Akua'ba Fertility Doll Figure Ghana
Unique hand-carved African figure adorned with yellow strands of beads.
Among the Akan, childbearing is an important responsibility of women who are considered to have not fulfilled their purpose on earth unless they have had children and since the Akan are a matrilineal society girl babies are preferred.
The tradition of how akuaba came to be is based upon the story of a childless woman named Akua who went to her local shrine to consult with the priest about her desire to have a child. The priest advised her to have a small figure carved and to treat it as she would a real child carrying it in a cloth on her back. At first, ridiculed, she was in time to deliver a real child, a girl, to the astonishment of her friends who exclaimed to her Akua, wo ba ni Akua, this is your child. The child was named Akua or Wednesday born.
Since that time barren women among the Akan who wish children will have a figure carved to keep by their side or after the child is born to place the akuaba in a shrine as an offering and remembrance.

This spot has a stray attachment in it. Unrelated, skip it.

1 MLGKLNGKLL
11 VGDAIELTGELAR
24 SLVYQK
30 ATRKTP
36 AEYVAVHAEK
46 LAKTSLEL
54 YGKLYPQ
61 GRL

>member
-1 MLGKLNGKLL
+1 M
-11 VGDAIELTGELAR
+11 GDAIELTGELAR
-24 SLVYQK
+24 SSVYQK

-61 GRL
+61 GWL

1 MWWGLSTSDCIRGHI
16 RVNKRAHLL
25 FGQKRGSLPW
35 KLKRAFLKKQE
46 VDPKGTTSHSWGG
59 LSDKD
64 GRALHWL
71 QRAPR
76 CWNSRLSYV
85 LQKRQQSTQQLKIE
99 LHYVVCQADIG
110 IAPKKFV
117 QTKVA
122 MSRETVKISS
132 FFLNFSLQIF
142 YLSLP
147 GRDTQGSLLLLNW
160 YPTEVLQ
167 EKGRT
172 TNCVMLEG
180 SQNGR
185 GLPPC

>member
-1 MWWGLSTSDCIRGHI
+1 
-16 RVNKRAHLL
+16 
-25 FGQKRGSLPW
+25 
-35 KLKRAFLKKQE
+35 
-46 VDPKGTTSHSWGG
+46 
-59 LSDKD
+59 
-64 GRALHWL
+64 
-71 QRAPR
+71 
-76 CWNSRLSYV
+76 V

As shrine pieces, an akuaba is often painted with white clay to carry messages to the spirits. If kept by women at home akuaba would be dressed with cloth, wear jewelry, and have hairstyles carved along the edges of the round head or inscribed on the back of the head. Some akuaba have scars on their faces, not for identification or aesthetics, but so that the spirits will not take them back.
Families who have lost several children will cut small marks on the cheeks or temples so that the spirits who love beautiful children will be misleading and not return them to the spirit world.
Approximate Age: Early 20th Century
Made In: Africa